Ben Bohane is an Australian photojournalist and tv producer based in Vanuatu in the South Pacific.
For the past 30 years he has specialised in reporting religion, conflict and culture across the Asia Pacific region for a variety of Australian and global media including TIME, Vanity Fair and National Geographic. Most of his work since 1994 has been focused on the much under-reported Pacific islands region, where he has documented the forgotten conflicts of Bougainville, West Papua, East Timor and New Caledonia among others.
With the global “centre of gravity” moving from the Atlantic to the Pacific ocean, the Pacific region is now on the frontline of climate change and geopolitical tensions between China and the US, and Bohane has focused on these stories in recent years. Another area of interest for him has been the role of kastom, cult and cargo-cult movements across the region; how religion and indigenous belief systems collide and co-exist, how they spark but also end conflict, ushering in kastom reconciliation processes and peace.
His photos are collected by The New York Metropolitan Museum of Art, the British Museum and Australian War Memorial, as well as being held in private collections.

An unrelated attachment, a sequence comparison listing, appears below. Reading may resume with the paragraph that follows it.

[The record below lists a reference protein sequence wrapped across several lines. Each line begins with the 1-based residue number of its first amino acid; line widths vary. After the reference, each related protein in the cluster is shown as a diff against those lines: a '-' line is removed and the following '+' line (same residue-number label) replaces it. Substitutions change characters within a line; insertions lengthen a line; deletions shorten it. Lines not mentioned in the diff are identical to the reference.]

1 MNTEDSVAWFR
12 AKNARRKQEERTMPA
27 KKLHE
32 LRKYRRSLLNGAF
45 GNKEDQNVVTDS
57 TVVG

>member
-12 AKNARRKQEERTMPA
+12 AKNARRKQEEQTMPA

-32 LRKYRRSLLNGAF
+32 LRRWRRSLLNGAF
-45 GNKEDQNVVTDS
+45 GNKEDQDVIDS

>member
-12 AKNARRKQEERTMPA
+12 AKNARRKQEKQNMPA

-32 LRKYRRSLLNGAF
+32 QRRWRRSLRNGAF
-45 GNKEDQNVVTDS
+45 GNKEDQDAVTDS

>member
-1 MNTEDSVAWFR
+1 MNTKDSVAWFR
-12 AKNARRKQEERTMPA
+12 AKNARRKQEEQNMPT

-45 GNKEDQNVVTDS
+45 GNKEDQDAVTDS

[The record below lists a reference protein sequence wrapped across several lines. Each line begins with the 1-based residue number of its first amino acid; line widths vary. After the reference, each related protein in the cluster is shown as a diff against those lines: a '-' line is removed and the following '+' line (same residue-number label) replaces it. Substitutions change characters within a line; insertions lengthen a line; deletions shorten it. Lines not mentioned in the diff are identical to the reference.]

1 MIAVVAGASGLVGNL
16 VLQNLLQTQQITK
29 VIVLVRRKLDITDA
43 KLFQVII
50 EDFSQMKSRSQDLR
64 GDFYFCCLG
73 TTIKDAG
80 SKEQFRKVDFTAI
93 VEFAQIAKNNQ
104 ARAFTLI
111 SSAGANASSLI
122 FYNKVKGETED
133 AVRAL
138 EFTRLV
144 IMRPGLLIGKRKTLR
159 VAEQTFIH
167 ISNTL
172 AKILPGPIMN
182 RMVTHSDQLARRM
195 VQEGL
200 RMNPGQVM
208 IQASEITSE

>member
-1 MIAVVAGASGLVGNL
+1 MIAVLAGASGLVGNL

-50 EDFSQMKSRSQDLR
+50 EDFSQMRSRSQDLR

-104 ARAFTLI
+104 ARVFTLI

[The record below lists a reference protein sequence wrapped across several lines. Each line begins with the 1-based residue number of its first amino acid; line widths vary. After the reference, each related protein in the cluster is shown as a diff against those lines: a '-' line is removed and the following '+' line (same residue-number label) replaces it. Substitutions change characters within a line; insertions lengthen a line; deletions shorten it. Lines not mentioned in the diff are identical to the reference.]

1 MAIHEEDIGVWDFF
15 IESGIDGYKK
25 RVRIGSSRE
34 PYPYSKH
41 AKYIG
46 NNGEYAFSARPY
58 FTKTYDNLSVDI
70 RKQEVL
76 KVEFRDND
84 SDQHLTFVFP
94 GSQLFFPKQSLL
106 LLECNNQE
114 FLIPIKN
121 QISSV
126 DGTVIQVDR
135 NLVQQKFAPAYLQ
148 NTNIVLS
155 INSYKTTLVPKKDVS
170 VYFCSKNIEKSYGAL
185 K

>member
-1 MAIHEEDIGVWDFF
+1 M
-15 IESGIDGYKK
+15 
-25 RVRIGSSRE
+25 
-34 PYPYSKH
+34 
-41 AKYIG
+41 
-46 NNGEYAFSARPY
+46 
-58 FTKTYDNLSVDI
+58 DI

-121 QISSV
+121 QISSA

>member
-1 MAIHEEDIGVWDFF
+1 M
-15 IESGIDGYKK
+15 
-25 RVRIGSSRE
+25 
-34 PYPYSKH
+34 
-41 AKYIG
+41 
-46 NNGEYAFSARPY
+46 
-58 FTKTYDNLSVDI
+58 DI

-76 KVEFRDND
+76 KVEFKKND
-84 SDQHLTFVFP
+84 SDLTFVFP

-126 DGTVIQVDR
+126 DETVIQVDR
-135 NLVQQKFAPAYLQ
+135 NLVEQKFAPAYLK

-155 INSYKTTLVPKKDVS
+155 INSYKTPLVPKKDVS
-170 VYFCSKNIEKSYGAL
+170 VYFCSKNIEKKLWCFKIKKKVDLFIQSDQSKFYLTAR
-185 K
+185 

He is the founder of Waka Photo Agency, the first photo agency in the Pacific, as well as a co-founder, along with Tim Page, of the Australian war photographers collective degreeSouth. He is on the Advisory Council for the main think tank in the Pacific, the Pacific Institute of Public Policy, and currently works with the Pacific Security College based at the Australian National University.
His books include Follow The Morning Star about the struggle for independence in West Papua; War by the degreeSouth collective; and The Black Islands – Spirit and War in Melanesia, a 20 year photographic journey through kastom and conflict in Australia’s closest island neighbours. In 2014 he made Island Style, a one-hour documentary following the experience of Pacific island soldiers serving in Afghanistan that screened widely across the Pacific. In 2019 he was the inaugural winner of the Walkely/Sean Dorney award for Pacific journalism.